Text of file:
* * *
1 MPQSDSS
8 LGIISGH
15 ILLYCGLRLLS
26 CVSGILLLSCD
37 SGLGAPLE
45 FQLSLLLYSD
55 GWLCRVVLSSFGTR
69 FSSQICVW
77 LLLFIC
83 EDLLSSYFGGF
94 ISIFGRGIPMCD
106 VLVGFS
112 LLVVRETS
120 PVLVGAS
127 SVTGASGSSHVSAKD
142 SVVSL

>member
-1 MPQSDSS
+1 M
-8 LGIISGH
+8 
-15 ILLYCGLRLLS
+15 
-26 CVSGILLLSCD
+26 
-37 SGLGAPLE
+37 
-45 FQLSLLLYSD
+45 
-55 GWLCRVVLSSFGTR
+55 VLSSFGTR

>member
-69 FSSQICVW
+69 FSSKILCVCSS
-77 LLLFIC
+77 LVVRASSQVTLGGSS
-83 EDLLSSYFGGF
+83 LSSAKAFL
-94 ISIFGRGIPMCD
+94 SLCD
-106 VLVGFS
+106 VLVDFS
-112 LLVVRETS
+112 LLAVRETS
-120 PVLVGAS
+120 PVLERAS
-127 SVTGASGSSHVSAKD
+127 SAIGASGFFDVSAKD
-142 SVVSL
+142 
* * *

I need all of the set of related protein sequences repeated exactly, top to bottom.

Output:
1 MPQSDSS
8 LGIISGH
15 ILLYCGLRLLS
26 CVSGILLLSCD
37 SGLGAPLE
45 FQLSLLLYSD
55 GWLCRVVLSSFGTR
69 FSSQICVW
77 LLLFIC
83 EDLLSSYFGGF
94 ISIFGRGIPMCD
106 VLVGFS
112 LLVVRETS
120 PVLVGAS
127 SVTGASGSSHVSAKD
142 SVVSL

>member
-1 MPQSDSS
+1 M
-8 LGIISGH
+8 
-15 ILLYCGLRLLS
+15 
-26 CVSGILLLSCD
+26 
-37 SGLGAPLE
+37 
-45 FQLSLLLYSD
+45 
-55 GWLCRVVLSSFGTR
+55 VLSSFGTR

>member
-69 FSSQICVW
+69 FSSKILCVCSS
-77 LLLFIC
+77 LVVRASSQVTLGGSS
-83 EDLLSSYFGGF
+83 LSSAKAFL
-94 ISIFGRGIPMCD
+94 SLCD
-106 VLVGFS
+106 VLVDFS
-112 LLVVRETS
+112 LLAVRETS
-120 PVLVGAS
+120 PVLERAS
-127 SVTGASGSSHVSAKD
+127 SAIGASGFFDVSAKD
-142 SVVSL
+142 